Any UK goods entering the EU via the Republic of Ireland (hypothetically smuggled via Northern Ireland) would automatically be suspect (as the much more expensive route of transport would not be compatible with bona fide trade). Irish shippers to other EU countries would simply be asked to sign a form (and be subject to spot checks) stating that they are not transporting contraband UK goods (i.e. those that do not comply with EU standards or rules of origin or their equivalent).

The boundary would therefore shift (de facto if not de jure) from the politically toxic Irish Sea to the Celtic Sea, thus remaining in line with what had been agreed in the GFA. This revised “boundary” would impose very little friction.

Finally, we suggest that the Partnership Council (with representatives from both sides) be given a greater role in all EU-UK disputes. The Council, if it so decides, could defer to the European Court of Justice on questions of EU law. But it would be the Council, not the Court of Justice, that would be the final arbiter of trade disputes between the EU and the UK over the trade and cooperation agreement.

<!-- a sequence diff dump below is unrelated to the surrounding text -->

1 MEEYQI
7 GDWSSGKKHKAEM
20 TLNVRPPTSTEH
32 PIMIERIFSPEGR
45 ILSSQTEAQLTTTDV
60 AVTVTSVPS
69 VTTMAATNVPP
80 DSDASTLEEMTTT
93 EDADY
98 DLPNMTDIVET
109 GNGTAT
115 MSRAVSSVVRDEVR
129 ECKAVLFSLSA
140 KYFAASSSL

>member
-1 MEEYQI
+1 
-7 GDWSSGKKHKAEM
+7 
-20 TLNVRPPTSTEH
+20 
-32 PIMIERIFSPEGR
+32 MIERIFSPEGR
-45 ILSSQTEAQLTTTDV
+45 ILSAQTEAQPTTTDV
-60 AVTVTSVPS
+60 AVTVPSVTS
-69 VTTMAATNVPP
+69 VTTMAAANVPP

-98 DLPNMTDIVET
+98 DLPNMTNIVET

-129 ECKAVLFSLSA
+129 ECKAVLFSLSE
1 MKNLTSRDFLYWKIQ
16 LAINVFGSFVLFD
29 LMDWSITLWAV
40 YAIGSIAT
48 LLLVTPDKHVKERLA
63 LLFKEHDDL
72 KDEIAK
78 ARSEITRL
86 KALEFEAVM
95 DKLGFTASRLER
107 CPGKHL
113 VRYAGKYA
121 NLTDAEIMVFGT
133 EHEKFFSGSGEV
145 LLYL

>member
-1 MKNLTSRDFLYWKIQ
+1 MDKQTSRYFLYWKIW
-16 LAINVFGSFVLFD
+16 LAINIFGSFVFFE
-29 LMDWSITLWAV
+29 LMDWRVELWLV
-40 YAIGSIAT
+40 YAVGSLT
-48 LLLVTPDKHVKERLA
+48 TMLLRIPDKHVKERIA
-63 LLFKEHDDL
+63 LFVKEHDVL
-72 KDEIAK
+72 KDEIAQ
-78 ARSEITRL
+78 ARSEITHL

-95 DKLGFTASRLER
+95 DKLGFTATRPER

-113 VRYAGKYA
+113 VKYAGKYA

It must be in the interest of the UK and the EU – particularly in the context of a global security crisis where they have common ground – to seek better trading relations if these remain compatible with their political goals. We have outlined four ways to achieve this.

By David Vines, Professor of Economics and Fellow of Balliol College, University of Oxford and Adam Bennett, Research Associate, Global Economics and Finance Program at Chatham House. This blog is based on the authors’ research originally published in the Oxford Review of Economic Policy.